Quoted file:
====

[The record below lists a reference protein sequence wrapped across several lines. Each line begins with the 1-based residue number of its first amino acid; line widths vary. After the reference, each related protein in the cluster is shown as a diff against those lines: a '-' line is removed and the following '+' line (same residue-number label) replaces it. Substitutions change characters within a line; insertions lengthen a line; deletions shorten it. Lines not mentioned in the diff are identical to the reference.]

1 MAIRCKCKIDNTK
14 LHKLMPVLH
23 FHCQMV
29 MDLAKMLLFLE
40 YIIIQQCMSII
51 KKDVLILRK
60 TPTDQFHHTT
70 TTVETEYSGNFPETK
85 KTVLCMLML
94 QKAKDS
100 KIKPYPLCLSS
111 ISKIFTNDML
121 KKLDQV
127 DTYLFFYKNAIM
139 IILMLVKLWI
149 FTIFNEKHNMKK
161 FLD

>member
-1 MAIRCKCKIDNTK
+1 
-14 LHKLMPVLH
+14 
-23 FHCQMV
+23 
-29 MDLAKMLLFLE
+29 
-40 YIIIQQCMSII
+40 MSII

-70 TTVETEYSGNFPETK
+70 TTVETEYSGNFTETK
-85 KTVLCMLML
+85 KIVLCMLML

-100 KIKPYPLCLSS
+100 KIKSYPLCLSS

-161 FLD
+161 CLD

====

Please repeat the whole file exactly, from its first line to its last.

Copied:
[The record below lists a reference protein sequence wrapped across several lines. Each line begins with the 1-based residue number of its first amino acid; line widths vary. After the reference, each related protein in the cluster is shown as a diff against those lines: a '-' line is removed and the following '+' line (same residue-number label) replaces it. Substitutions change characters within a line; insertions lengthen a line; deletions shorten it. Lines not mentioned in the diff are identical to the reference.]

1 MAIRCKCKIDNTK
14 LHKLMPVLH
23 FHCQMV
29 MDLAKMLLFLE
40 YIIIQQCMSII
51 KKDVLILRK
60 TPTDQFHHTT
70 TTVETEYSGNFPETK
85 KTVLCMLML
94 QKAKDS
100 KIKPYPLCLSS
111 ISKIFTNDML
121 KKLDQV
127 DTYLFFYKNAIM
139 IILMLVKLWI
149 FTIFNEKHNMKK
161 FLD

>member
-1 MAIRCKCKIDNTK
+1 
-14 LHKLMPVLH
+14 
-23 FHCQMV
+23 
-29 MDLAKMLLFLE
+29 
-40 YIIIQQCMSII
+40 MSII

-70 TTVETEYSGNFPETK
+70 TTVETEYSGNFTETK
-85 KTVLCMLML
+85 KIVLCMLML

-100 KIKPYPLCLSS
+100 KIKSYPLCLSS

-161 FLD
+161 CLD